RAPP is a $1.2 billion program in total that is made possible through the Commodity Credit Corporation. Those funds will be made available over the course of five years to non-profit U.S. agricultural trade organizations, non-profit State Regional Trade Groups, U.S. agricultural cooperatives, and state agencies conducting approved market development work to increase exports of U.S. agricultural commodities and products.
Learn more about RAPP here.

Quality Samples Program

The Quality Samples Program (QSP) helps potential customers discover the quality of American agricultural products. Processors and manufacturers export commodity samples with included technical guidance on how to use the product. The processor or manufacturer is then reimbursed by the USDA for procurement and transportation costs.
Learn more about QSP here.

Export Programs 3

Cochran Fellowship Program

The Cochran Fellowship Program (CFP) is administered by USDA FAS. It provides U.S.-based agricultural training opportunities for international public and private sector senior and mid-level specialists and administrators who are concerned with agricultural trade, agribusiness development, management, policy, and marketing. Learn more about the CFP here.

Technical Assistance for Specialty Crops

Establishing new trading relationships come with many pest and disease issues that could threaten the export of U.S. specialty crops (fruits, vegetables, nuts, etc.) The Technical Assistance for Specialty Crops (TASC) program helps U.S. organizations address sanitary, phytosanitary and technical barriers through the administration of seminars, pest and disease research, and field surveys. These funds benefit an entire industry rather than a specific brand. Learn more about TASC here.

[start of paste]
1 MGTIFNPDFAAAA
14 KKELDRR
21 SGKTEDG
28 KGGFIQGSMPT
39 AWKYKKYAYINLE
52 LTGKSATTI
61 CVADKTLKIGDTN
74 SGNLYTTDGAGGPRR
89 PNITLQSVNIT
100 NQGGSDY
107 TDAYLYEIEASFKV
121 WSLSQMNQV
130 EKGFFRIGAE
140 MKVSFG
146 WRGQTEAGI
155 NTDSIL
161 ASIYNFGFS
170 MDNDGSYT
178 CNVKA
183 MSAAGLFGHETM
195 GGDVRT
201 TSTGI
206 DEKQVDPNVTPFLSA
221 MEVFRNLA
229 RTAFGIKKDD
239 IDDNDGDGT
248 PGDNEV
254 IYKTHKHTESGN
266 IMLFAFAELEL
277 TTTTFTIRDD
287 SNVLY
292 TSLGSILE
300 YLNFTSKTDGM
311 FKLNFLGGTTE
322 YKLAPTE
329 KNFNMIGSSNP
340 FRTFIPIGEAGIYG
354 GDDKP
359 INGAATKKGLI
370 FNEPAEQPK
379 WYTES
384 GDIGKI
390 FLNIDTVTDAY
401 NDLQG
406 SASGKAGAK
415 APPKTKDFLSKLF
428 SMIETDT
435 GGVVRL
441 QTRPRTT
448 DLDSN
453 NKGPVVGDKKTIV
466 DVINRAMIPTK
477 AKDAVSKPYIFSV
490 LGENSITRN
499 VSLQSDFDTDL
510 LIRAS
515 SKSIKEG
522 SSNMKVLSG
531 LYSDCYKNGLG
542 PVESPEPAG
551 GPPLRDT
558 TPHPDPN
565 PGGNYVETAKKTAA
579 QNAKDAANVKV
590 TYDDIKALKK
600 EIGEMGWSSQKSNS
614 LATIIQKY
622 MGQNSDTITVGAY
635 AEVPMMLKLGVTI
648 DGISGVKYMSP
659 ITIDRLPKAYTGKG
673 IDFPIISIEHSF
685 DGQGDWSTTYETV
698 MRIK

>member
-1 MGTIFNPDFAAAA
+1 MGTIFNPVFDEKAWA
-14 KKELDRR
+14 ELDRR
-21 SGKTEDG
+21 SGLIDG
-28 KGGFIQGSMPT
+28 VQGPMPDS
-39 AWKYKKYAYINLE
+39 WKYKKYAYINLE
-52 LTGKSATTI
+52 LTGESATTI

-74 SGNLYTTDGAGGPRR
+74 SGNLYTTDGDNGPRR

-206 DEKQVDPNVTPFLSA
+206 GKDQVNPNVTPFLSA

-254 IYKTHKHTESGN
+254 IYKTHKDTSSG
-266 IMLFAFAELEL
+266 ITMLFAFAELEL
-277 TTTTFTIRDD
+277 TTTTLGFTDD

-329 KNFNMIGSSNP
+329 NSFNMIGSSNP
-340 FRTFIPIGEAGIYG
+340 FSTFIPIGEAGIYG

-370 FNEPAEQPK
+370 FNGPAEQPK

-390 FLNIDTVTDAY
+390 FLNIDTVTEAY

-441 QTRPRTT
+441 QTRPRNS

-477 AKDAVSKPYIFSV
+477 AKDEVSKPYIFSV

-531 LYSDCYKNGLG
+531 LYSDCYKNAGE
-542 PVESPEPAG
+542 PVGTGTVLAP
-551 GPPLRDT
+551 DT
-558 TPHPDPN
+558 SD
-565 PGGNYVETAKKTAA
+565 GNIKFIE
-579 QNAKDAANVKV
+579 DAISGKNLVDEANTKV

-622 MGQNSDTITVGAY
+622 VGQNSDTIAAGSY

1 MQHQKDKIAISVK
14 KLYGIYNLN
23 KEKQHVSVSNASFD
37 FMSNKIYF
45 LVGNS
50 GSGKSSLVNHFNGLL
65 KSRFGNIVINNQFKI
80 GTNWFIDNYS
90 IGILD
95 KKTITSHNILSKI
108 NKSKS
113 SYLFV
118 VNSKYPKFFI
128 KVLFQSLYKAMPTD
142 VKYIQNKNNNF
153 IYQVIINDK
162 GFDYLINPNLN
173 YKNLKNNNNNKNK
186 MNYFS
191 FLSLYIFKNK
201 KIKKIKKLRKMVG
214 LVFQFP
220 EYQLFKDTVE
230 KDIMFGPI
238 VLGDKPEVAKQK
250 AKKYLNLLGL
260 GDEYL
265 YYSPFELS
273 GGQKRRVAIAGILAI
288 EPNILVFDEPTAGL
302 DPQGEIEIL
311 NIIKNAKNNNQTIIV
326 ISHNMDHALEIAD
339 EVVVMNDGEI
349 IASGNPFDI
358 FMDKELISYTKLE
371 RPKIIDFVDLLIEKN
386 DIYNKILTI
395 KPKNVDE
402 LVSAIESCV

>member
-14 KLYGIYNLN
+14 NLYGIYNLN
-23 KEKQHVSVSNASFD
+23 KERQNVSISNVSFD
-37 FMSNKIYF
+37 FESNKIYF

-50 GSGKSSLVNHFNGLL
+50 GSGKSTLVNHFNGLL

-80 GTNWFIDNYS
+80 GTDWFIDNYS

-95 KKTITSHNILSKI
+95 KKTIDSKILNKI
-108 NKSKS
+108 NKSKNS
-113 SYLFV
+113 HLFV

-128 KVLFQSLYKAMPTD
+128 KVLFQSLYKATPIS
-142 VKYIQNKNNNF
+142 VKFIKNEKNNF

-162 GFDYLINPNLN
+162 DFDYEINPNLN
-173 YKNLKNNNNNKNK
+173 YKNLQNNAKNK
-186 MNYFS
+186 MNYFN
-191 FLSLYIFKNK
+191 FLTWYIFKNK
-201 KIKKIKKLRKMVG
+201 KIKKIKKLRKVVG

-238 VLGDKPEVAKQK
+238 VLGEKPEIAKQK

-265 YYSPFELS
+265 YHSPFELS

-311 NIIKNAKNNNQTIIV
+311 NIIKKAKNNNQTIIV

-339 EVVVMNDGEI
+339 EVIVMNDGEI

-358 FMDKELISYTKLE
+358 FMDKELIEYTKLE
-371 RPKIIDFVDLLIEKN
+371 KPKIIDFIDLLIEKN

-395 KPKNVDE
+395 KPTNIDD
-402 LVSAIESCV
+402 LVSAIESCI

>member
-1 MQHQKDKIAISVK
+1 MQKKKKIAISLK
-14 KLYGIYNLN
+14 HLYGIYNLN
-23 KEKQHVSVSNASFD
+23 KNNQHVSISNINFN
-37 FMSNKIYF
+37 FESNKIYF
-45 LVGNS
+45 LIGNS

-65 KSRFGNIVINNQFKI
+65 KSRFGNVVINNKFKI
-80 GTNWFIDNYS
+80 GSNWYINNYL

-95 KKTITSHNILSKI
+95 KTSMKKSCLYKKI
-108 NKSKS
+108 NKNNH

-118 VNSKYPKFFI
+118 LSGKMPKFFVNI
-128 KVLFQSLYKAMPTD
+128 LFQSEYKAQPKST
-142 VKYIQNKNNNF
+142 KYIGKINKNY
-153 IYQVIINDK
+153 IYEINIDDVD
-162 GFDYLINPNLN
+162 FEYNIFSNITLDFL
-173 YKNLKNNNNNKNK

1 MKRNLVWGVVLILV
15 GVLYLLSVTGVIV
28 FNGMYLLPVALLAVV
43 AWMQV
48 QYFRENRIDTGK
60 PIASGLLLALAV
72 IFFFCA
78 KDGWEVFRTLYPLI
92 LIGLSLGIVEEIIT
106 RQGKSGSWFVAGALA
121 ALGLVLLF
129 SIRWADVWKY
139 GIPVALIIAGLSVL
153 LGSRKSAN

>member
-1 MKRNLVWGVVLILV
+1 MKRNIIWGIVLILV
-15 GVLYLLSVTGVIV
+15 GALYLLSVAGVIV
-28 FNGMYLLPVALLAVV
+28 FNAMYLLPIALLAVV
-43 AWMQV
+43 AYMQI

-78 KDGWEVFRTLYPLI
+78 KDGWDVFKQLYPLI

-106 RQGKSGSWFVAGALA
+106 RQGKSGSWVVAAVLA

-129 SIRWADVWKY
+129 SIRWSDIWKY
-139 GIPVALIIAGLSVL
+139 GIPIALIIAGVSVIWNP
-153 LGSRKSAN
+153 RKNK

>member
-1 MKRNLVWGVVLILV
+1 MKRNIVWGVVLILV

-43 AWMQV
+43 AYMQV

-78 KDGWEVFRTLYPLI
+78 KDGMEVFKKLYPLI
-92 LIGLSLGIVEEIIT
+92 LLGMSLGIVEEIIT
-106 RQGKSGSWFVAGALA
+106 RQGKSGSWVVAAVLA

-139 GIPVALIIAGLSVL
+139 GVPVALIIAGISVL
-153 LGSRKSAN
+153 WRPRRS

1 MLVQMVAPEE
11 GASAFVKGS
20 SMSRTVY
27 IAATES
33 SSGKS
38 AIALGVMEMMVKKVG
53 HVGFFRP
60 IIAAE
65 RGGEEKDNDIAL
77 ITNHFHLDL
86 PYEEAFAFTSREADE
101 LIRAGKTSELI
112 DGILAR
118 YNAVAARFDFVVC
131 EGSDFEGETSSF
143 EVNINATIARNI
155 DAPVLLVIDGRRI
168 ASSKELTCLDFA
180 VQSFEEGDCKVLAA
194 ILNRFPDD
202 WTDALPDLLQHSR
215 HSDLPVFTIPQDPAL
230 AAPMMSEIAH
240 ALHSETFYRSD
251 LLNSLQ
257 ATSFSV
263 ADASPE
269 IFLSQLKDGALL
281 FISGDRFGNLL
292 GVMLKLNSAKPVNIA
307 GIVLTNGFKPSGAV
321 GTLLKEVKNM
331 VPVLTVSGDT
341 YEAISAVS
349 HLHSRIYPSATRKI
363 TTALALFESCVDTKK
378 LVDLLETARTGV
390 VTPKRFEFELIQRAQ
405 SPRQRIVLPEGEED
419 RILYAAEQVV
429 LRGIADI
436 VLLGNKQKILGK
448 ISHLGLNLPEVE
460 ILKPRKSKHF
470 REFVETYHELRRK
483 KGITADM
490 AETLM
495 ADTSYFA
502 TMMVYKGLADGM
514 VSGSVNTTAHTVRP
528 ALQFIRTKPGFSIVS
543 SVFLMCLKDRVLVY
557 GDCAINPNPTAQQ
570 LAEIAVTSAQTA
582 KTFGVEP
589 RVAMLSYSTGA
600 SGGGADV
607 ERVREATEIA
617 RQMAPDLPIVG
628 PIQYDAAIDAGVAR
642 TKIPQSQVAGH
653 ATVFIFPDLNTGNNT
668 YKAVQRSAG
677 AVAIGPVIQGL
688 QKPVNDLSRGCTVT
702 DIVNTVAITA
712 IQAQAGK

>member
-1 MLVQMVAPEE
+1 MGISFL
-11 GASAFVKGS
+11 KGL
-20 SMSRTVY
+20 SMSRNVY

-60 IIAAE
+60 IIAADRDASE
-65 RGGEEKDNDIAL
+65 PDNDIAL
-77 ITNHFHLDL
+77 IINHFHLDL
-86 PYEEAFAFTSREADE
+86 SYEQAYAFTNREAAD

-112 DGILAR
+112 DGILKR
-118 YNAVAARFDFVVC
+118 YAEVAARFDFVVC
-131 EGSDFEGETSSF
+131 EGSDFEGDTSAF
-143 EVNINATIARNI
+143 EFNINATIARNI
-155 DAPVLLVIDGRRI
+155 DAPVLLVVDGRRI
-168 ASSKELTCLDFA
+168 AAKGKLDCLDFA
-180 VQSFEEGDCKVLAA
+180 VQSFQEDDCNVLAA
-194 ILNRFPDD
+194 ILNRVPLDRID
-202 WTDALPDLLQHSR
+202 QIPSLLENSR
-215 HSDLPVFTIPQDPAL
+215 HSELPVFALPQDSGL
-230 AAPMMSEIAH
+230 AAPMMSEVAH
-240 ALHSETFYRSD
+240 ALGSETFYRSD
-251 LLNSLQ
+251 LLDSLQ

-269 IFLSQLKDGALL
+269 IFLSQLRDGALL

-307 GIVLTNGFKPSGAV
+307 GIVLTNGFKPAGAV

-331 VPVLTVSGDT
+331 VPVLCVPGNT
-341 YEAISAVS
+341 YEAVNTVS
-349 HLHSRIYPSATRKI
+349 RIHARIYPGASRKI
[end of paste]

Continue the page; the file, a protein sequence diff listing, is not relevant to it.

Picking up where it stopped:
Export Credit Guarantee Program

USDA FAS administers credit guarantees for commercial financing of U.S. agricultural exports. This program encourages exports to buyers in developing countries where credit is necessary to maintain or increase U.S. sales, but is not readily available. Learn more here.

Complementary Market Programs

Trade Capacity Building

Trade capacity-building (TCB), or trade-related technical assistance, supports U.S. trade policy objectives by enhancing developing countries’ ability to trade. TCB activities strengthen other countries’ agricultural institutions and regulatory systems, encourage compliance with international norms, and foster adoption of U.S. approaches to agricultural policy and regulatory procedures. View a database with all trade-related assistance by country and type here.

Export Programs 4

International Food Aid

The U.S. federal government helps provide U.S. agricultural commodities to assist millions of people in needy countries through direct donations and concessional programs.

Administered by USDA

Administered by the U.S. Agency for International Development (USAID)

Shared Administration

Borlaug International Agricultural Science and Technology Fellowship Program

This program helps developing countries strengthen sustainable agricultural practices by providing short-term scientific training and collaborative research opportunities to visiting researchers, policymakers and university faculty while they work with a U.S.-based mentor. Learn more about this Fellowship Program here.